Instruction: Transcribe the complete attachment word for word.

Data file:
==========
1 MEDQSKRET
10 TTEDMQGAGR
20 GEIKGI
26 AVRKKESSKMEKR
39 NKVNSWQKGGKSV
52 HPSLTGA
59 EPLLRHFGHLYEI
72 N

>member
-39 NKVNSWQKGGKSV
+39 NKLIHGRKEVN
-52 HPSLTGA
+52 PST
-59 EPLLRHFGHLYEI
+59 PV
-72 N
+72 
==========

1 MEDQSKRET
10 TTEDMQGAGR
20 GEIKGI
26 AVRKKESSKMEKR
39 NKVNSWQKGGKSV
52 HPSLTGA
59 EPLLRHFGHLYEI
72 N

>member
-39 NKVNSWQKGGKSV
+39 NKLIHGRKEVN
-52 HPSLTGA
+52 PST
-59 EPLLRHFGHLYEI
+59 PV
-72 N
+72 